If this ethical obligation can be accomplished without even touching children, much less paddling them, so much the better. But what if present resources are inadequate for this more delicate approach? Do educators with thirty plus kids per class, a broken copy machine, radiators that won't shut off even if the room is ninety degrees, ad nauseam, ad infinitum, command the resources necessary to maintain order without physical punishment?

In the "good old days" the Singapore solution was always available for extreme cases. Make other kid's lives miserable or learning impossible and it would eventually cost you a red behind. Today, many school districts, even entire states (the educationally weedy Garden State, for example) have totally ruled out this option. And what has taken its place? Sermonettes, ineffectual detentions, forced transfers, or, more recently, the pretense of teaching sociopaths conflict resolution. Predictably, the sneering recipients of these social 'services' continue to lay waste to everyone's safety and learning.

Sadly, some youngsters are too far gone for moral persuasion, instruction in conflict resolution, or the like. A teacher just told me of being shoved from behind and threatened with a meter stick by an enraged eight year old whom she had temporarily deprived of potato chips. The teacher reports the reluctant scholar screamed, "I'm going to beat you to death!" This child is in foster care and his present "parents" have told school officials they want rid of him. They say he is uncontrollable.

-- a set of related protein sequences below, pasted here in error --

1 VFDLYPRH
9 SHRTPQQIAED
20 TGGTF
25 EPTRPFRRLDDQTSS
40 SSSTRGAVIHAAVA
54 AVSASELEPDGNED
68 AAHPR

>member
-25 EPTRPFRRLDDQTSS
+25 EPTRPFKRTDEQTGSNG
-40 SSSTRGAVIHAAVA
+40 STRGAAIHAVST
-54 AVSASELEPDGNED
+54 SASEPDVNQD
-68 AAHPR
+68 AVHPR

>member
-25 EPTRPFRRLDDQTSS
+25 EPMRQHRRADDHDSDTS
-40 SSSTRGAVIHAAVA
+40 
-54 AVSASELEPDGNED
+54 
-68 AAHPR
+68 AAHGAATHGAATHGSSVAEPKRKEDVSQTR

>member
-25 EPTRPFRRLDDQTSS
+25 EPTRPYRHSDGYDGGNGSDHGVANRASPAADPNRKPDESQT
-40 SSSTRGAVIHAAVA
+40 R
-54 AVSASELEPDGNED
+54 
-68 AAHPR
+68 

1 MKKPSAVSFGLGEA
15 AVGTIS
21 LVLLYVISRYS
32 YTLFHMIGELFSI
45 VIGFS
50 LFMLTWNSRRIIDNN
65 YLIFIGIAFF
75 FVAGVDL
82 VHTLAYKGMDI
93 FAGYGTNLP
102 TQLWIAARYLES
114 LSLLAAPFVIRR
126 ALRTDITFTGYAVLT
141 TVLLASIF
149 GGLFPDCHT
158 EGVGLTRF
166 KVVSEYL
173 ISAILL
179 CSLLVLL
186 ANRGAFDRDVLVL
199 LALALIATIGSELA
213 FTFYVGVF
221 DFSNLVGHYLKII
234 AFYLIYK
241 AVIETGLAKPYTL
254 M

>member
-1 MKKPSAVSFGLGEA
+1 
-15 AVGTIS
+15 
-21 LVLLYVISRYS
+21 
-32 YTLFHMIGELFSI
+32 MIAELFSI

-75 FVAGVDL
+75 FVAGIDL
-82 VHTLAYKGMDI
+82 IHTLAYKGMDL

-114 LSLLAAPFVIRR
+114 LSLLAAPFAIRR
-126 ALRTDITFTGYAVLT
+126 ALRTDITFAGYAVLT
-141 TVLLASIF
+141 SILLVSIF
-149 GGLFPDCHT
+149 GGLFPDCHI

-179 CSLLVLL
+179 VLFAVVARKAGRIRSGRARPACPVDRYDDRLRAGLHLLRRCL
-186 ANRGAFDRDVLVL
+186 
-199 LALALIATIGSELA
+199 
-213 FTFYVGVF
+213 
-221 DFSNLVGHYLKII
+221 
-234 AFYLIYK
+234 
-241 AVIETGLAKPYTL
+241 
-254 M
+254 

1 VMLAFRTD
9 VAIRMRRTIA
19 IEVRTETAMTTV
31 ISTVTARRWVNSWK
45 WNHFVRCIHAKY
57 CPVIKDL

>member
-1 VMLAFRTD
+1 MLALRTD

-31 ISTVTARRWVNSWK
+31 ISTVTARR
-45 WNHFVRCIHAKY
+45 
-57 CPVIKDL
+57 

The child was suspended for the assault. After sleeping in for a few days, he is back in school making other people's lives miserable. Let's suppose, for the sake of argument, that this child is sufficiently rational to understand the connection between his behavior and punishment. Let's further suppose that the Singapore solution is the only sanction that impresses him. What is to be done? Should he be permitted to assault teachers or his classmates because paddling is so repellent? Would it be kinder to expel him? And what would he have to do to merit expulsion, kill somebody?